That last summer a small stand
of bracken leaped from the hillside
into our pasture, clearing
a four-foot cattle-proof sheep-proof fence.
Father cast on the intruder a cold country eye.
‘Not on my bloody ground!’ he said.
‘I’ve seen the autumn land
round here blaze with that stuff.’
Crofter and magician both, he passed his hand
over the weed.
‘Begone,’ he said, ‘from hence!’
And the weed went, appearing
later in the byre as bedding for the cow.
I watched the show.
The tough thick stalks, still green, stood
for a long moment after the blade
had made its pass,
as if they crowed ‘You missed me!’
(‘Ah, but wait till you shake your head!’)
‘The sweetest sound a crofter hears,’
said Father, ‘is the crash of steel
passing through his uncorrupted grass.’
He did not add that one might pay with tears
for a small plot of the pure meadow
and not encompass it, the leaping years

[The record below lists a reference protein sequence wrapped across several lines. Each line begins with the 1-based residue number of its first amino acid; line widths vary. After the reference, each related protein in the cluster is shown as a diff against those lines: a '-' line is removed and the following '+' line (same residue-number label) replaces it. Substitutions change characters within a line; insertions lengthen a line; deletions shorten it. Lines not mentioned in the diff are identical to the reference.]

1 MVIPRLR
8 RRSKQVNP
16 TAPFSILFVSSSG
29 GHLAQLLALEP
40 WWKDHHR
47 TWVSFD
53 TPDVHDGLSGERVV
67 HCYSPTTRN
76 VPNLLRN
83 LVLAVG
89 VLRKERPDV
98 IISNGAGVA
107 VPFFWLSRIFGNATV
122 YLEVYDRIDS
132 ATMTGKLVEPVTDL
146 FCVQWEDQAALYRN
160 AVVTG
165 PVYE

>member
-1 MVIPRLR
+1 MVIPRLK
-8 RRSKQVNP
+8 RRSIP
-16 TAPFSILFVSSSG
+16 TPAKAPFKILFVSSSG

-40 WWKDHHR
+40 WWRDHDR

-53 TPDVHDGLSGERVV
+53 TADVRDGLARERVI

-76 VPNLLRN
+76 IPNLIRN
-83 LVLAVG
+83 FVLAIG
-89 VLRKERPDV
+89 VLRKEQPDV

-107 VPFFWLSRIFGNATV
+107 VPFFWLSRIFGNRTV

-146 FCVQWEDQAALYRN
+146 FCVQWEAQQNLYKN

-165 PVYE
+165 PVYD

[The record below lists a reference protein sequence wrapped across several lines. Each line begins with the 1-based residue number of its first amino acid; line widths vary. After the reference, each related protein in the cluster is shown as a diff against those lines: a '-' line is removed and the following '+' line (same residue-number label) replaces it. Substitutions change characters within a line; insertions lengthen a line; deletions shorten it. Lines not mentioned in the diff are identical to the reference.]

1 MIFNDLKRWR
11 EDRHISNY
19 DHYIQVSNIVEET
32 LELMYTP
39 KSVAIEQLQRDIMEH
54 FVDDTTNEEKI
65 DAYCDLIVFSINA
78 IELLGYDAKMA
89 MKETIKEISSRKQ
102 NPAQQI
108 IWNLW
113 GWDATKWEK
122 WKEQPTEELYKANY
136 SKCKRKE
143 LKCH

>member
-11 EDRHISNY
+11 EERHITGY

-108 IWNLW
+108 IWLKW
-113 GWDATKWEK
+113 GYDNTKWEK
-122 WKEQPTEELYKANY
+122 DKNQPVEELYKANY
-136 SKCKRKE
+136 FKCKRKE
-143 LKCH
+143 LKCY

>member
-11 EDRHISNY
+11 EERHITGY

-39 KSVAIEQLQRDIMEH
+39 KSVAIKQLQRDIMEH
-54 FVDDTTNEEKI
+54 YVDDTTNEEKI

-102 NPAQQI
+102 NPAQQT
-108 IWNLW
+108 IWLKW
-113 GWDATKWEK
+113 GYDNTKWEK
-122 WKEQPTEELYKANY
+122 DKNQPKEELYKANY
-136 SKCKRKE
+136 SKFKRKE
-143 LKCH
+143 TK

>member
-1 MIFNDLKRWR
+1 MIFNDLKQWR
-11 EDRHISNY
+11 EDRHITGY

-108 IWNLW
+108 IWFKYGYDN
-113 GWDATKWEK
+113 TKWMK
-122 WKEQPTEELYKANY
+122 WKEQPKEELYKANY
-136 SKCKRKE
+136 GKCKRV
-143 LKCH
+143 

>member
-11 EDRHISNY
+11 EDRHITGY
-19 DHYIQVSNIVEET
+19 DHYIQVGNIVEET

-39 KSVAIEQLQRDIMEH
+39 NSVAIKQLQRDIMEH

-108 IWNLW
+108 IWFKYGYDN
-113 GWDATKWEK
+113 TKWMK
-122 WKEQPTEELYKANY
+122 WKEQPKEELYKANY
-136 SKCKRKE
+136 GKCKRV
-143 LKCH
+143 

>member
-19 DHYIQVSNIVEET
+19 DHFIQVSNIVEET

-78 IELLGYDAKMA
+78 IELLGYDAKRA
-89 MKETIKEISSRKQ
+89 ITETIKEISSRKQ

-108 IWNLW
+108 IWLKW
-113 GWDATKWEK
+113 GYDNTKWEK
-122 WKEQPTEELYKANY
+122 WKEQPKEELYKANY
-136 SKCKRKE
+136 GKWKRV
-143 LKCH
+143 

being in themselves corrupt;
however green the shoot
the stem in time rusted
and there came horror at the root.
Or if he did, he did not mean it for my ears.
Afterwards he shouldered his scythe
and smiled happily at the sky.
‘Darkening up nicely,’ he said.
‘I’ll go fishing by and by.’
Next spring the old man had other fish to fry.
I struggled with the unfamiliar chores,
a carpet-slippered clerk
in our illiterate hob-nailed out-of-doors,
phoned south to learn the price of hay
and balanced outlay
against potential yield.
Young fronds of bracken meanwhile upcurled
from fence to fence across his field,
each thinking hard – it is my guess –
of autumn and the maturing of the spores.
I took my worries off and went to bed.
Then it was time to rise always
and time to dress
and time to switch the radio on.
(‘Leave weather forecasts be,’ he said.
‘The wind blows where it lists.’)
Through the attic window finally
– or through its cobwebbed mists –
I watched the helpless croft:
a would-be red army, thousands of clenched fists.